George (Musidorus)– Being able to show other people who have not seen a part of themselves represented. Just acceptance that he radiates.

 

 

 

 

 

 

BL: Did you know HoH beforehand?

Gates (Pamela): Yes, I had seen it on Broadway, I had wanted to see it more than once but I didn’t get the chance to… It was already one of my favorites so when they announced it. [I had to be in it!] I told myself, “I want to play every part in this musical!

 

 

 

 

 

 

 

BL: What is the most important part about the message?

Camille (Gynecia): Celebrating who you are. No matter what the stakes are or the circumstances you will be accepted. Everyone should just accept how it is!

 

 

 

 

 

Mohana (Ensemble): Acceptance. It’s something this world needs. Especially because we’re the generation to pass it on to our children, it’s not something that everyone expects but it’s something that should be normalized and cherished.

 

 

 

 

Andres (Basilius): I think for my character in particular there’s an aspect about forgiveness. Even after all the awful things Basilius did, he was forgiven. Maybe not by the audience, but by the other characters. If someone has done something wrong in the past and if they are able to change and grow, it’s important to recognize that.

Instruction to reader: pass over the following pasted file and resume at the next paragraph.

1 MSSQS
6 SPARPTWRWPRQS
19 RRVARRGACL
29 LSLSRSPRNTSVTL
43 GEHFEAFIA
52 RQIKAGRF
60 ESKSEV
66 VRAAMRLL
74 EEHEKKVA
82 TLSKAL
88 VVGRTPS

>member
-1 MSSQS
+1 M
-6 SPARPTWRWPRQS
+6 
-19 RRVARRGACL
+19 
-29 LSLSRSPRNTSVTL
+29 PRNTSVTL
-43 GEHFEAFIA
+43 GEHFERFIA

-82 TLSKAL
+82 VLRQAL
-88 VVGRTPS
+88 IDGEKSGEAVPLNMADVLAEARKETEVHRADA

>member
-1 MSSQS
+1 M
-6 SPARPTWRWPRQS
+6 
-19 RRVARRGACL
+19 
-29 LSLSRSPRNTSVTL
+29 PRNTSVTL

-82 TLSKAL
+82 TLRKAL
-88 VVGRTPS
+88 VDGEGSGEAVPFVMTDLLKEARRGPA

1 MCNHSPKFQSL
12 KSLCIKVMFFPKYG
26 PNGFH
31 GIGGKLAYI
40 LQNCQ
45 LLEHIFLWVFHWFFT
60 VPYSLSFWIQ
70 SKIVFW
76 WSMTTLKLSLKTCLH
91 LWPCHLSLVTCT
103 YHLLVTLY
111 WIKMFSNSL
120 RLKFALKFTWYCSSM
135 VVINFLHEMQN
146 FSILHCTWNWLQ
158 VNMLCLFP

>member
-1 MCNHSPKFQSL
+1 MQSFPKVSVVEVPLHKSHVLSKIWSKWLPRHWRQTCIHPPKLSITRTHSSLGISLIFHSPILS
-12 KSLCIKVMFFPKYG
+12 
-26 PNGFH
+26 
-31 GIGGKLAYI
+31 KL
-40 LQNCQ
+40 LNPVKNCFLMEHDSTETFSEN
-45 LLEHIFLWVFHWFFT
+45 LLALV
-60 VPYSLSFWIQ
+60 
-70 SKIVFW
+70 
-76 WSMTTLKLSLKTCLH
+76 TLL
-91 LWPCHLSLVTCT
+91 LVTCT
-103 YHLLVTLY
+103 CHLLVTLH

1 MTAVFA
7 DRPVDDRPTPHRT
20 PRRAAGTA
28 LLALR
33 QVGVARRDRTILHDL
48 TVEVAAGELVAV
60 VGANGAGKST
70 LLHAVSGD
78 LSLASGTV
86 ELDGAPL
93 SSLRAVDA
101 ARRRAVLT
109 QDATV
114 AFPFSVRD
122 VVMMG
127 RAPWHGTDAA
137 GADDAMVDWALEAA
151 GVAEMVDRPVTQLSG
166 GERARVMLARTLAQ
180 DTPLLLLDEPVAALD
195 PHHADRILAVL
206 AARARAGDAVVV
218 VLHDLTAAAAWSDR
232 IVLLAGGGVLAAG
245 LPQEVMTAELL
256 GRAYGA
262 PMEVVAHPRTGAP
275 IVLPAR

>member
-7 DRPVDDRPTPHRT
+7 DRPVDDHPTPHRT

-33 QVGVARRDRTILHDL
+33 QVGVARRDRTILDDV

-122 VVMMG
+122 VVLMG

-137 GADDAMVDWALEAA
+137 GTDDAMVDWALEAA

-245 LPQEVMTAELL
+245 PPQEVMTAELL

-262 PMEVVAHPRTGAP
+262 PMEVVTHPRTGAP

BL: Why is it important for high schools to perform HoH?

Zoe (Philoclea): Our director kept saying I wish Head Over Heels was like the fairy tales [she knew.]… There’s something so important about normalizing …. Stuff that our society hasn’t normalized yet, and it’s about time!

 

 

 

 

Marvin (Dametas): Definitely the message. The message celebrates all the different types of sexualities and genders… this could be something that changes people’s perspectives on how they see people and love isn’t just one way; there are many routes.

 

 

 

 

 

 

 

 

BL: How do you feel about directing this piece?
Meghan Blakeman (Director): I saw HoH on Broadway and fell in love with it. As soon as I saw the rights were available, I ran around like “Are we doing it? Are we doing it?”
Once we got it, I thought “What are the types of conversation we’re having with these young people?” I’m perfectly comfortable as a teacher having these conversations, but I had hoped they are [just as] comfortable embracing them. I was nervous, but I stepped in that first day before auditions and the students were so ready and so excited, like even the fact Pythio is a character in this story, excited the kids. They calmed me down; they grounded me. The parents have accepted it too. All of my fears were washed away.